Arrival on Camp

Monday, August 14, 2017
Kumasi, Ashanti Region, Ghana
This morning we were able to take a more leisurely approach. A car came to pick us up shortly after 8 am to take us over to the sister hotel where we were able to have breakfast at no charge. As I mentioned before, the restaurant in our hotel is currently out of service, and the new place was quite pleasant with a good breakfast.
Since we cannot get on the camp until after noon, we went back to our hotel and had time to pack, read, even take a short nap. It is always nice if one can start camp fairly well rested!
With the little Toyota our driver left with me, I was able to shuttle everyone over in just two loads. It did require that some bags were stacked on laps, but it is only a little over a mile there, so it wasn’t that big of a deal.
Our rooms at the Christian Village Conference Center are nicer than I had thought. We have no a/c, but the temperatures are pretty mild for here, dipping down into the 70’s at night. And the humidity isn’t quite as severe as it is further down on the coast. With a good ceiling fan I believe we’ll be ok. There also is no hot water for showers. As often as I convince myself that it really is no big deal, and taking cold showers is not a problem, every time I step into that icy stream of water I’m reminded that it really is that cold… J
Since this is a new facility to us, we took some time this afternoon to walk around and find good locations for each of our activities. The soccer field is typical for here – a large drainage rut going through the middle – but it is what most of the kids are used to playing on, and we’ll adjust. We also will probably turn the field sideways so we can use the other end for kickball. Both activities will work there just fine.
Up near the main buildings there is a grassy field where we will have Ultimate Frisbee and Challenge games. Both have good locations. And we found a lot that will work for volleyball. We have the net, but out biggest challenge is to find a good way to have uprights for the net to be fastened to. We hope to have that by morning.
Our new activity this year is slingshots. We purchased enough so every child in a dorm will be able to use them. We found a good spot with nothing but trees behind. We’ll use empty bottles and cans as targets, and the ground is full of the tiny stones that will be used as ammunition. I hope they’ll enjoy learning something new!
Contrary to the agreement we made with the management 6 months or so ago, they have rented part of the grounds and buildings to another group who will be here the same time we are. So we are having to make accommodations with what buildings and facilities we can use. Sadly, it is not uncommon for agreements to be changed at the whim of the management if they feel they can make more money. This is turning out to be somewhat of a disappointment.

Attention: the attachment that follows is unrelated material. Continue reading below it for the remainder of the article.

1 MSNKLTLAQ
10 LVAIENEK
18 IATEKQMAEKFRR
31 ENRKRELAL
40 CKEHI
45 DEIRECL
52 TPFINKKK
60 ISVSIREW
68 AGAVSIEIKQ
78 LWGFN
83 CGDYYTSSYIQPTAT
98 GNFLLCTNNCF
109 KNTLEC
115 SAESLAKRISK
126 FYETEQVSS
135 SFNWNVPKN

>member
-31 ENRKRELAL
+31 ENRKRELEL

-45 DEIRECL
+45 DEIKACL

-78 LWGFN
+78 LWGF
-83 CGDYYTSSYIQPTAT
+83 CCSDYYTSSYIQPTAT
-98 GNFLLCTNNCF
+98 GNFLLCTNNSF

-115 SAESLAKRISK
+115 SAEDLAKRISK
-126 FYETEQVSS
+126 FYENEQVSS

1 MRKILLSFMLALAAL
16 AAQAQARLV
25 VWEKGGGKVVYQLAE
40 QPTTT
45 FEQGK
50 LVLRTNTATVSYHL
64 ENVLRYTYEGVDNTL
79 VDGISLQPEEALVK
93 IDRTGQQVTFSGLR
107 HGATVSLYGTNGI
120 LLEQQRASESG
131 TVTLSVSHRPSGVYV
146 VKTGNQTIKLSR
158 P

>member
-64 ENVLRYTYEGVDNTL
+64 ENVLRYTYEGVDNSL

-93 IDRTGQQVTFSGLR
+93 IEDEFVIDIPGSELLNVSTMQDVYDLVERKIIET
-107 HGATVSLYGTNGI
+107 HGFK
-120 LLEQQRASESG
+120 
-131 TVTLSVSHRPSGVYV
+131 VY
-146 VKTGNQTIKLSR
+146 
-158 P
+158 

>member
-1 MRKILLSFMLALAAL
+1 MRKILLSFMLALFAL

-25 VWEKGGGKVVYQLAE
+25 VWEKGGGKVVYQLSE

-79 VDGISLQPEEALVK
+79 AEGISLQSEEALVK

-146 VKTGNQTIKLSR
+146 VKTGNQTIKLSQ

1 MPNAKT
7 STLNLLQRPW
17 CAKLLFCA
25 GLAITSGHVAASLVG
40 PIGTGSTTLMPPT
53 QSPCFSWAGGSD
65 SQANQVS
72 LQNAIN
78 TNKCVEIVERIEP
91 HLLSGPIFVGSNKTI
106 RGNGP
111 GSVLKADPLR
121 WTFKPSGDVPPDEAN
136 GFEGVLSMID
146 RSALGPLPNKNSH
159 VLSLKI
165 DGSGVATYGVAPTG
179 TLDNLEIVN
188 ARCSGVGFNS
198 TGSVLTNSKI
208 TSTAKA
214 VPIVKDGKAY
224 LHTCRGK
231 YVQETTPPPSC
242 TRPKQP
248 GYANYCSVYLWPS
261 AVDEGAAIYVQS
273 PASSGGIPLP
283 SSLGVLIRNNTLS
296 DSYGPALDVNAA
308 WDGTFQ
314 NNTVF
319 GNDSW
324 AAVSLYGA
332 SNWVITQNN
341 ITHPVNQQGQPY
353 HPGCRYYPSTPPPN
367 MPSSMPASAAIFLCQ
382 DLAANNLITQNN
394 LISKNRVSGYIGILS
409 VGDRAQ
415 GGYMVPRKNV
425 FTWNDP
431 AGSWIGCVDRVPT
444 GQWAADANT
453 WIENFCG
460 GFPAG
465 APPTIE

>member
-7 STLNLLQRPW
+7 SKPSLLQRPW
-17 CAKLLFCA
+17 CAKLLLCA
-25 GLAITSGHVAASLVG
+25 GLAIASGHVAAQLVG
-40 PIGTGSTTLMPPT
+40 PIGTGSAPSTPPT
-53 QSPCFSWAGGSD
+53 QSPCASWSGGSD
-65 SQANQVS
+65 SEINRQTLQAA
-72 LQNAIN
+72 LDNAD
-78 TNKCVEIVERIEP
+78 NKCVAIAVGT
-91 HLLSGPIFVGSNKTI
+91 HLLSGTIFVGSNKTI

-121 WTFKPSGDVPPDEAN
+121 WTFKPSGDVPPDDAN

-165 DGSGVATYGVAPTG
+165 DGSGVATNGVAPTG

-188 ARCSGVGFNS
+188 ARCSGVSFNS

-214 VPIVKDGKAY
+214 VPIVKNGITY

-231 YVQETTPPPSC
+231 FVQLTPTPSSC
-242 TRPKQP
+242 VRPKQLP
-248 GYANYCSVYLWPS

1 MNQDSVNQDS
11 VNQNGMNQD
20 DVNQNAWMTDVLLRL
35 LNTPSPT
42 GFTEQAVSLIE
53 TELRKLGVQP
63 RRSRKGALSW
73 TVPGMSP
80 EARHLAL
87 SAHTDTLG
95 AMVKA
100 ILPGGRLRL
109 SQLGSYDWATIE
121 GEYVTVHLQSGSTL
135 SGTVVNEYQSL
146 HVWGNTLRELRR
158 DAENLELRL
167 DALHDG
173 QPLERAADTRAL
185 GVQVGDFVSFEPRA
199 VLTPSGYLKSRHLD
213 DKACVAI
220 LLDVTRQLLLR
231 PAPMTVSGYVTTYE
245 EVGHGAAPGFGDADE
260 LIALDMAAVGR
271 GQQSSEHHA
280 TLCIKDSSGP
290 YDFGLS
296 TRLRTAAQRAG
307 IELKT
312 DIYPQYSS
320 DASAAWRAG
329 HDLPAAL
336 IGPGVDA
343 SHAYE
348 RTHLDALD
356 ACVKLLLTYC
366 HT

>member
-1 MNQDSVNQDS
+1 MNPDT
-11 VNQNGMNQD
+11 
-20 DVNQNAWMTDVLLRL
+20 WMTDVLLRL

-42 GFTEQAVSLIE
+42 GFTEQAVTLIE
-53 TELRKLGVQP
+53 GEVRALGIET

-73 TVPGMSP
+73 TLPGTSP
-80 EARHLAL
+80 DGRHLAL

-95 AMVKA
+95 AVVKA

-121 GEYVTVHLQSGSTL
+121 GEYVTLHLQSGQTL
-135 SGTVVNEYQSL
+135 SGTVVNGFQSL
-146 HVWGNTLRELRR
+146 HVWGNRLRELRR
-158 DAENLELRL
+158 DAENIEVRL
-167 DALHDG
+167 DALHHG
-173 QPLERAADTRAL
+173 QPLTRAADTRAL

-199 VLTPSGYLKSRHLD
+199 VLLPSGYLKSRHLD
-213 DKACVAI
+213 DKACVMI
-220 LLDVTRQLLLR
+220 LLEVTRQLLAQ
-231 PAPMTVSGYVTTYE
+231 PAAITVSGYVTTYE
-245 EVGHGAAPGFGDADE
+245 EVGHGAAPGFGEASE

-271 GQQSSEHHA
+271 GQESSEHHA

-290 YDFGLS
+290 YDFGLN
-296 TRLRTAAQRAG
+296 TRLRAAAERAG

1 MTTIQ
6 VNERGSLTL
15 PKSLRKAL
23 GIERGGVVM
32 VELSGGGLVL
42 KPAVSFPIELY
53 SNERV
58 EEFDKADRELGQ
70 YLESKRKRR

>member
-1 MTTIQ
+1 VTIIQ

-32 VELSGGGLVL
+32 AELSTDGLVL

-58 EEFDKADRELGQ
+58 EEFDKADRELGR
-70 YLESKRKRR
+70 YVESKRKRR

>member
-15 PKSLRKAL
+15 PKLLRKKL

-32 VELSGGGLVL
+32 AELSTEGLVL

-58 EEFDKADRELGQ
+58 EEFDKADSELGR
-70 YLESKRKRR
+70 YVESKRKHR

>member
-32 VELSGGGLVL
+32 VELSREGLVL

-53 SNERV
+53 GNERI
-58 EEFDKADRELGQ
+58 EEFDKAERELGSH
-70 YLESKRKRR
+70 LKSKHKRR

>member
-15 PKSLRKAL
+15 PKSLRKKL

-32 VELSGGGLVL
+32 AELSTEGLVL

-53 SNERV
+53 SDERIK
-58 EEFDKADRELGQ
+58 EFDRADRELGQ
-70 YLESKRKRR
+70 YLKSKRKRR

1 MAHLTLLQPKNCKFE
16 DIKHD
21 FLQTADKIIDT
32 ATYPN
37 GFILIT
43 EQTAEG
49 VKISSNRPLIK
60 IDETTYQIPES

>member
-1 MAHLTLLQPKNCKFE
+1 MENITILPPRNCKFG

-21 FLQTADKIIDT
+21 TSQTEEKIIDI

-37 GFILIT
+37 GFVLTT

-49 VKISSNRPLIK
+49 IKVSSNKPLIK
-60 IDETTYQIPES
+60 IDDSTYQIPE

Because of the other group, we are unable to use the main kitchen area to cook all the meals for our campers. But our ladies, especially Esther Dima, wife of the local pastor here, are real troopers! They have taken the propane stove we own, and rented two more and set up a kitchen under a tree out in the yard! Take a close look at the picture and ask whether you would like to feed around 120 people three meals a day from a kitchen like this!
Most of the campers arrived before dinner time, but one bus, coming down from the areas of Yeji and Makango broke down on the way, and those campers didn’t arrive until well after dinner, when we were beginning the camper orientation. But all are here now.
As I typically do, I welcomed the campers, and went over some of the rules of the camp, and the things I expect of them. I also mentioned that if someone decides they do not wish to abide by the rules of camp, we’ll simply put them on a tro-tro and send them home. That got a laugh, but they know it is serious. I expect all will behave very well, as most have in years past.
I have discovered that while we have no wi-fi on camp, I am able to turn my phone into a hotspot, so perhaps I’ll be able to continue posting my blogs. If not, then you won’t get these for a few days…
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Kathy Treybig

Hats off to Mrs. Dima!! Praying you'll all have a most wonderful camp experience!


Tks for the camp update. Keeps us all in touch with the Brethren around the world. Especially illustrates how resilient and innovative God's people are.

Don Thomas

Hats off to campers and staff in Ghana for their adaptive, non-complaining spirit in dealing with difficulties when they arise. God certainly sees and will bless your attitudes. Life is not always easy.

Mary Hendren

What an interesting idea to include slingshots. Very encouraging to read of everyone's flexibility.